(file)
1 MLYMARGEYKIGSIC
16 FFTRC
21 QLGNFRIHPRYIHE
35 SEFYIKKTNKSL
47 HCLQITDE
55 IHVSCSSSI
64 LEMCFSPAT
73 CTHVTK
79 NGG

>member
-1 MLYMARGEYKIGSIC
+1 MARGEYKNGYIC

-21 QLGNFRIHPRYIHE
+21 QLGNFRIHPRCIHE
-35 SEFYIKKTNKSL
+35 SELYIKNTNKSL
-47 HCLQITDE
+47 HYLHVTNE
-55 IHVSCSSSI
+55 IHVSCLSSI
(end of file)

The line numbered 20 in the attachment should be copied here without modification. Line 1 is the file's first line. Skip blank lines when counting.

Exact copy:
+55 IHVSCLSSI